Researchers at the University of Essex looked at data from 1,252 people of different ages, genders and mental health status taken from 10 existing studies in Britain, they found that people who participated in “green activity” such as walking, gardening, or biking for at least five minutes —tended to have higher self-esteem and better moods.

Exercise is healthy, but it isn’t always easy to find large chunks of time to get out every day, even if you are doing it at the office. However no matter how busy you are, it shouldn’t be impossible to find five minutes to play fetch with your dog in the backyard, or go for a quick walk around the block and say “hey” to the neighbors.

Note that “green activity” refers not just to exercise, but the presence of nature.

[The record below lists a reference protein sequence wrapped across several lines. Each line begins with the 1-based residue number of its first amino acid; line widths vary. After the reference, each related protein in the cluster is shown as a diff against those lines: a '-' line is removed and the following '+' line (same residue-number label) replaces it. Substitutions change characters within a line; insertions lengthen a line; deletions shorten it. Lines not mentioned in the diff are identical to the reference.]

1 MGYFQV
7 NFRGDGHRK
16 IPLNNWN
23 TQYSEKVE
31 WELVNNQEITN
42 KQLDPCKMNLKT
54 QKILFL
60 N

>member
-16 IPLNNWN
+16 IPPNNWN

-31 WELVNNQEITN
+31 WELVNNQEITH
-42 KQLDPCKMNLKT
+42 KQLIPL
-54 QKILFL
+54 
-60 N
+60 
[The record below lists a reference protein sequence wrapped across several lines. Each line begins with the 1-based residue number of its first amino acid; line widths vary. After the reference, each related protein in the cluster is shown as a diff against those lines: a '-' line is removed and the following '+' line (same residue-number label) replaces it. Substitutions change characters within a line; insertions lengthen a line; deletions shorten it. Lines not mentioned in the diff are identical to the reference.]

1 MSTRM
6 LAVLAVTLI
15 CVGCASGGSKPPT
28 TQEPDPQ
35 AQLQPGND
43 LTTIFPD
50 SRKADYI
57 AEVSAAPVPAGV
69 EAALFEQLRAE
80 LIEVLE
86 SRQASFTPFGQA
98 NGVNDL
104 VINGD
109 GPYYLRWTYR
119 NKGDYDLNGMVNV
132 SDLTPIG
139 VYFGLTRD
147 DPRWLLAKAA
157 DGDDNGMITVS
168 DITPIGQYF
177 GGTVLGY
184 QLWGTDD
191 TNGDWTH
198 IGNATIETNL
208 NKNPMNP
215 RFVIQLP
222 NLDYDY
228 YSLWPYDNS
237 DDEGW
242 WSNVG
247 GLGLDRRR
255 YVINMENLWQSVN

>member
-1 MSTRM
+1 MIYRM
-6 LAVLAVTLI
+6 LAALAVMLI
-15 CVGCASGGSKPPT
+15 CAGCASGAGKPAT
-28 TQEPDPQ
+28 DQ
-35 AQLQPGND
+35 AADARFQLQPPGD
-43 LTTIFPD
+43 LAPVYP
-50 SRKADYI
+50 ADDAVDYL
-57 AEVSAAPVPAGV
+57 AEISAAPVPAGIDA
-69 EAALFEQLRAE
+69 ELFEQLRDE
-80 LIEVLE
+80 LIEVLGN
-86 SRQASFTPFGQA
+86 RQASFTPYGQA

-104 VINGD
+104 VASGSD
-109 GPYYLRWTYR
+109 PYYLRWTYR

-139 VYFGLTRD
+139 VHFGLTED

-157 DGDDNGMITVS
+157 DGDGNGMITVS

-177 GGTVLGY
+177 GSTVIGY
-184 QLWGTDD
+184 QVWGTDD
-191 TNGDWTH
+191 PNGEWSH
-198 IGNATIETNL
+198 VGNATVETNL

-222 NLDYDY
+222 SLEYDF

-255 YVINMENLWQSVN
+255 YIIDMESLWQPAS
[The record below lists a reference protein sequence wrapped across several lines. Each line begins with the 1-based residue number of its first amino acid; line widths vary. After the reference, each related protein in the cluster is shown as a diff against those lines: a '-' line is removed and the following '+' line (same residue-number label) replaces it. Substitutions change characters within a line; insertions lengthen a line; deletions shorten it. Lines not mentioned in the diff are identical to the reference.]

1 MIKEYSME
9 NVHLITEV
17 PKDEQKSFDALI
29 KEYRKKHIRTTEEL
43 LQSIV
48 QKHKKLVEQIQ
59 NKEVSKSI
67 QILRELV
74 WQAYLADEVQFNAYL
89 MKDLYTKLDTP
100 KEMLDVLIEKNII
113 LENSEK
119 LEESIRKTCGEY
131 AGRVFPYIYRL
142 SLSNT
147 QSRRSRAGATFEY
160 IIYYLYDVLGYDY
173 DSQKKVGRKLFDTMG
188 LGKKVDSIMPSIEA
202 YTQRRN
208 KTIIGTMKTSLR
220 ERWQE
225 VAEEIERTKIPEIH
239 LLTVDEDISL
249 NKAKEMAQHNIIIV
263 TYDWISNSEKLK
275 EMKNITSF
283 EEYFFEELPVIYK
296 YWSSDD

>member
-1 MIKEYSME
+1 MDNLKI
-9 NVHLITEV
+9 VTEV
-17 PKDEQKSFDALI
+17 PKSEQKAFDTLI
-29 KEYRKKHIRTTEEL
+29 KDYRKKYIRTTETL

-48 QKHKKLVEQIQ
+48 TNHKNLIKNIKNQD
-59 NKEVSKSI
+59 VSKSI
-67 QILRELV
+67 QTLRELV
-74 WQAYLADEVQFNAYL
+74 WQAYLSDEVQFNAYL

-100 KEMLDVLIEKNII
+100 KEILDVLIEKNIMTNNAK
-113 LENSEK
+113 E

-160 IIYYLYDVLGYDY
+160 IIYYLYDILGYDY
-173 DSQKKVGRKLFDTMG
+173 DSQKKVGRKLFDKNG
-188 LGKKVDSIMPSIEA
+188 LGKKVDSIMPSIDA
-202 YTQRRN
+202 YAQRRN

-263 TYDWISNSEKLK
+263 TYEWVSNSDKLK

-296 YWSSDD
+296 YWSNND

via reuters.com

Does a Facebook group reveal Disney’s most shocking hidden message?

No… However the pursuit has led to the development of suspicious pages on Facebook. Sophos, warned that at the time of writing, over a million facebook users have already become fans of these pages.

This is a warning for everyone who might be lured into joining a Facebook group to learn about Disney’s Most Shocking Hidden Messages.

After you “like or become a fan” of the groups, it requires you spam your friends to see the “hidden message.”

Users who completed the series of steps required to reveal Disney’s most shocking hidden message report that the endgame is to navigate you to virus-laden survey sites. A virus expert at Sophos confirms the malware link and urges Facebook users to avoid the fan page like the plague.

Is the temptation of finding out Disney’s dirty secrets too great? Snopes has an entire page devoted to many Disney legends here.

  • 05/03/2010
  • IT